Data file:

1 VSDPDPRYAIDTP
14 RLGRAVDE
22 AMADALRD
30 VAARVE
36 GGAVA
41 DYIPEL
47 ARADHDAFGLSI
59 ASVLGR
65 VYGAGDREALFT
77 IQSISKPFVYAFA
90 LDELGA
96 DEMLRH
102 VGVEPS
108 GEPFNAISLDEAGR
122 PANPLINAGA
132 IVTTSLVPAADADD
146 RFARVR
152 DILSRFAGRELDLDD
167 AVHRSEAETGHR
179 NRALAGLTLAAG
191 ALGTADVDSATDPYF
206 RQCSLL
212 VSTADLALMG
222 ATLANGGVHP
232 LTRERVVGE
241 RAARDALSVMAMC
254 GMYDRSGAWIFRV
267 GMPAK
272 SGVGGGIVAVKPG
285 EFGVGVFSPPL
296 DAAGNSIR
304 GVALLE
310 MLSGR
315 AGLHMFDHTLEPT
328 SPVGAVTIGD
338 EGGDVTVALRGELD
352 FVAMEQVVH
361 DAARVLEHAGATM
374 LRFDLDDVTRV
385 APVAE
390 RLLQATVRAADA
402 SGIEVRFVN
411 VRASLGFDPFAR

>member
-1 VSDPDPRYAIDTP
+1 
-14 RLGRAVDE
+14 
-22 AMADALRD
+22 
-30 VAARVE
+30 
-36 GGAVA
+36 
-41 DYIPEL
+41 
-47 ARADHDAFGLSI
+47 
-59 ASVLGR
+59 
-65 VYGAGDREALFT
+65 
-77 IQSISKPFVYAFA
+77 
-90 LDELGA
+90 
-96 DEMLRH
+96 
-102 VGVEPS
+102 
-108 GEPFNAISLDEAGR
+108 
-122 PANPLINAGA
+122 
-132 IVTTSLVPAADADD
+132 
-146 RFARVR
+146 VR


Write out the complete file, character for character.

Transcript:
1 VSDPDPRYAIDTP
14 RLGRAVDE
22 AMADALRD
30 VAARVE
36 GGAVA
41 DYIPEL
47 ARADHDAFGLSI
59 ASVLGR
65 VYGAGDREALFT
77 IQSISKPFVYAFA
90 LDELGA
96 DEMLRH
102 VGVEPS
108 GEPFNAISLDEAGR
122 PANPLINAGA
132 IVTTSLVPAADADD
146 RFARVR
152 DILSRFAGRELDLDD
167 AVHRSEAETGHR
179 NRALAGLTLAAG
191 ALGTADVDSATDPYF
206 RQCSLL
212 VSTADLALMG
222 ATLANGGVHP
232 LTRERVVGE
241 RAARDALSVMAMC
254 GMYDRSGAWIFRV
267 GMPAK
272 SGVGGGIVAVKPG
285 EFGVGVFSPPL
296 DAAGNSIR
304 GVALLE
310 MLSGR
315 AGLHMFDHTLEPT
328 SPVGAVTIGD
338 EGGDVTVALRGELD
352 FVAMEQVVH
361 DAARVLEHAGATM
374 LRFDLDDVTRV
385 APVAE
390 RLLQATVRAADA
402 SGIEVRFVN
411 VRASLGFDPFAR

>member
-1 VSDPDPRYAIDTP
+1 
-14 RLGRAVDE
+14 
-22 AMADALRD
+22 
-30 VAARVE
+30 
-36 GGAVA
+36 
-41 DYIPEL
+41 
-47 ARADHDAFGLSI
+47 
-59 ASVLGR
+59 
-65 VYGAGDREALFT
+65 
-77 IQSISKPFVYAFA
+77 
-90 LDELGA
+90 
-96 DEMLRH
+96 
-102 VGVEPS
+102 
-108 GEPFNAISLDEAGR
+108 
-122 PANPLINAGA
+122 
-132 IVTTSLVPAADADD
+132 
-146 RFARVR
+146 VR